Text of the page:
Monday, January 2, 2012


One thing Chileans love to do is use salt on everything.  Anything that goes on the grill, it is salted to the point where you can see the white stuff piling up on top of the meat itself.  I've seen a man sitting on a park bench with an apple in one hand, and a saltshaker in the other.  Before each bite, he would dust up the meat of his apple, and then sink his teeth in. I watched him eat about half the apple this way before my stomach demanded I move along.

I made pasta the other night, and while reading the directions (in Spanish), they recommended I bring a pot of heavily salted water to boil before adding the noodles.  Feeling crazy, I followed their directions.  As I was waiting for the water to boil (not watching it, for obvious reasons), I started thinking about how this would change the makeup of my pasta.  My reasoning went something like this:  adding a substrate like salt would increase the boiling temperature of the water.  Increasing the boiling temperature of the water would cause the water to cook the pasta quicker, thus the noodles would be a little softer after the allotted time of 7 minutes.  Interested to see if my hypothesis was correct, I took a couple noodles out after 6 minutes, and a few at 7 to see if there was any noticible difference in the texture of the noodles.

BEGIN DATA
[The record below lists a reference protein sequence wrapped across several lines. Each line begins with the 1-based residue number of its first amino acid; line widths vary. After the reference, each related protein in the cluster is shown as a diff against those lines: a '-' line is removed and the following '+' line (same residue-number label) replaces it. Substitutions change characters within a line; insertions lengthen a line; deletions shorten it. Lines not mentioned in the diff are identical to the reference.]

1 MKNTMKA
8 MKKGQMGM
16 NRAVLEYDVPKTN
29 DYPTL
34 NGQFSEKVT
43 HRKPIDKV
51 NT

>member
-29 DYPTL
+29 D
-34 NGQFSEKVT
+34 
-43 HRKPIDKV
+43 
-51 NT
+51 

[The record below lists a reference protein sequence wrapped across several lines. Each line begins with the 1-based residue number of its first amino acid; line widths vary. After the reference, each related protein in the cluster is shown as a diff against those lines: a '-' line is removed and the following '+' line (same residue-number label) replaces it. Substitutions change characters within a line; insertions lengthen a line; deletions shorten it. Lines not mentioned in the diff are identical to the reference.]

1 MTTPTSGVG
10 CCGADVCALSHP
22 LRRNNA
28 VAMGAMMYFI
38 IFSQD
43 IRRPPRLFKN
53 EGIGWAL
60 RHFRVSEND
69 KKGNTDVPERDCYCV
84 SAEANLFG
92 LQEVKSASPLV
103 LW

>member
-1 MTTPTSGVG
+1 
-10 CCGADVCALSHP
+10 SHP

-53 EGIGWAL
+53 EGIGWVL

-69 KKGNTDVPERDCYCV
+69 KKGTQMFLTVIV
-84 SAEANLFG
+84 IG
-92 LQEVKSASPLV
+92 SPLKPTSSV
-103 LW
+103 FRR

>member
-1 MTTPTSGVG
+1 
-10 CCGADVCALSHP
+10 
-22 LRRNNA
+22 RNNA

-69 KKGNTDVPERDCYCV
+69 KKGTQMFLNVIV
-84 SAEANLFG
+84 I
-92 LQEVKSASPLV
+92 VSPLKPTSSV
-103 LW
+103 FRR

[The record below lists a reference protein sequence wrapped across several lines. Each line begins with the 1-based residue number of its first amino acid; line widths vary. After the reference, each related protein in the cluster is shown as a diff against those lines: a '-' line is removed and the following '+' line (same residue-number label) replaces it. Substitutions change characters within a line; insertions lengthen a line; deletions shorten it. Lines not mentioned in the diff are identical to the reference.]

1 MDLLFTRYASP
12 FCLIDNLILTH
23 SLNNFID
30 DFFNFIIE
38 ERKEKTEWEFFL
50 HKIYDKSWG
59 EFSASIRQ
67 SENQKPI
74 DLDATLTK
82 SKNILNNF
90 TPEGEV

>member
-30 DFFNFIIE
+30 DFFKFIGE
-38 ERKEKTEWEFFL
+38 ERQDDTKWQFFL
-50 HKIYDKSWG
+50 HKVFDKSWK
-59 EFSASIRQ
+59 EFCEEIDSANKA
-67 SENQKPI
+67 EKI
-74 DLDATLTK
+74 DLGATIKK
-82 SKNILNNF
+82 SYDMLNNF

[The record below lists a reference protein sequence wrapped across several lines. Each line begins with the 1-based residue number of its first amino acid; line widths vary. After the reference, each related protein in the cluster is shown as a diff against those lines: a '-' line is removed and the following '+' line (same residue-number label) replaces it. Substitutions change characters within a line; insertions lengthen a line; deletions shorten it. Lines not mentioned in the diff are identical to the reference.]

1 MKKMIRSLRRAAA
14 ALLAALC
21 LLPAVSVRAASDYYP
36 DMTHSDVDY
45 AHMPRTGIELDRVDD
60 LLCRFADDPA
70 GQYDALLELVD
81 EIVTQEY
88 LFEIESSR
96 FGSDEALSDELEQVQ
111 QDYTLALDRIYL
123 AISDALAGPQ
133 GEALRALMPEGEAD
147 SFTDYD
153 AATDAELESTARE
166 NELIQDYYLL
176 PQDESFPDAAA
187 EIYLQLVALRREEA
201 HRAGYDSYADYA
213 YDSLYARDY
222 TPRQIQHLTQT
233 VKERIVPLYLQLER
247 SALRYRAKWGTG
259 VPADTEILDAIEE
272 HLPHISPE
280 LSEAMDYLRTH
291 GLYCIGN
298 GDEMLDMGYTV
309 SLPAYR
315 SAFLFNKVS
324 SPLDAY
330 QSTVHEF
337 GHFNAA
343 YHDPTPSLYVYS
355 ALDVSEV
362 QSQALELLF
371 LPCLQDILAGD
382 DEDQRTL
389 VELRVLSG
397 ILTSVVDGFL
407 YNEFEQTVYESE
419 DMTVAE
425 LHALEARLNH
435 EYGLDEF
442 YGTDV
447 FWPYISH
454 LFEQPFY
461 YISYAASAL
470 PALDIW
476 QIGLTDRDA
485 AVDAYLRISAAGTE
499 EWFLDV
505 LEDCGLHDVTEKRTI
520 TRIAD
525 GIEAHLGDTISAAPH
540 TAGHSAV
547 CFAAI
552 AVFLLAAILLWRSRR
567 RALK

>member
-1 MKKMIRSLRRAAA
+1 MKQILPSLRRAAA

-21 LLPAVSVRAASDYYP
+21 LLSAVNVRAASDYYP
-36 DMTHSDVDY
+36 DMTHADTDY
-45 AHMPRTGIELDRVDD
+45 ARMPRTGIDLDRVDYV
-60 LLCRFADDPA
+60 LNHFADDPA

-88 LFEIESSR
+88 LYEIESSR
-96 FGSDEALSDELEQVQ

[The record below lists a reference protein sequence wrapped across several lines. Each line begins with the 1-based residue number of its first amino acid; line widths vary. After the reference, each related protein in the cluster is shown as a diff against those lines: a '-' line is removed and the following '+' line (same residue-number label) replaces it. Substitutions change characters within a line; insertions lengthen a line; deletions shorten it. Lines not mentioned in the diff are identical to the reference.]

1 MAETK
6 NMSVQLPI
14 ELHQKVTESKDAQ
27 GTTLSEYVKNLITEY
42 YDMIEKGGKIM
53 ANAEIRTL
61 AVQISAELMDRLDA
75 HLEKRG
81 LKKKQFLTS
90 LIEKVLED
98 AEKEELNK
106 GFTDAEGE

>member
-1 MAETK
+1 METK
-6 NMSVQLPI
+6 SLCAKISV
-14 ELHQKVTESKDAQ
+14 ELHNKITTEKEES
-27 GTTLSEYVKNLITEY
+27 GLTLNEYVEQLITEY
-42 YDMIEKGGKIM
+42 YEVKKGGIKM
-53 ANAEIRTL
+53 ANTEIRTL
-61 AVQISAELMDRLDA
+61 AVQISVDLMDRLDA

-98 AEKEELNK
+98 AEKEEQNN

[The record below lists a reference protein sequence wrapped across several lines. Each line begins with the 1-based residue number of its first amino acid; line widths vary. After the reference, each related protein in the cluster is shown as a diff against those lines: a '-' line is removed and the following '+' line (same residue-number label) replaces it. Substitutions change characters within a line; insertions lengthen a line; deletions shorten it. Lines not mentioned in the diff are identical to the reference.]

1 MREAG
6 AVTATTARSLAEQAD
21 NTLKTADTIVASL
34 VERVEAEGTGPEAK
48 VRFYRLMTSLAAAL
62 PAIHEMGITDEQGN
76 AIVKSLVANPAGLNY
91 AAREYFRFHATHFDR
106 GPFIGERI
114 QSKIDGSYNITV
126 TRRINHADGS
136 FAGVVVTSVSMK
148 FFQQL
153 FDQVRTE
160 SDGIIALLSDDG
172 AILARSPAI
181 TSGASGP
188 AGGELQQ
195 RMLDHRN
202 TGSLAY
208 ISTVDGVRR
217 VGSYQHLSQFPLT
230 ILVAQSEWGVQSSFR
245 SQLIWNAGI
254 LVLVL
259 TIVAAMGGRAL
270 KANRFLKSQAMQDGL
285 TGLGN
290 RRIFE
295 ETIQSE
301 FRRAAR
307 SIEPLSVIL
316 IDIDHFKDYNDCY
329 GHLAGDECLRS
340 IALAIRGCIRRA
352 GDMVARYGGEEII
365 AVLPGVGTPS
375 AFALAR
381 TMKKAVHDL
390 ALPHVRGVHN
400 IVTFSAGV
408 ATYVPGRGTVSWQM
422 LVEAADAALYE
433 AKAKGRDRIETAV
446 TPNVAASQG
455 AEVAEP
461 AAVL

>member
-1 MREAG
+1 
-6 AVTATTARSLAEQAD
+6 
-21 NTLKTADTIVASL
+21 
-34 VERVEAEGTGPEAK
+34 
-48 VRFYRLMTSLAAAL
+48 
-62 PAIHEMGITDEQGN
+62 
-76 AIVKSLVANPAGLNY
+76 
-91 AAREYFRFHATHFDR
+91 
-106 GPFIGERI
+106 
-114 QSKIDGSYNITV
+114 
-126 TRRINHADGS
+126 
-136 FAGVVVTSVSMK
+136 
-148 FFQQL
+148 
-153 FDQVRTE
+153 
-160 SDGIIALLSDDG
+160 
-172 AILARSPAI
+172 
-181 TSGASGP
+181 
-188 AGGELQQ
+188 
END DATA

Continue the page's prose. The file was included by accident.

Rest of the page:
With my first bite, I thought "This tastes...salty."

It never even crossed my mind that the pasta would taste salty.  Forest: missed for trees.

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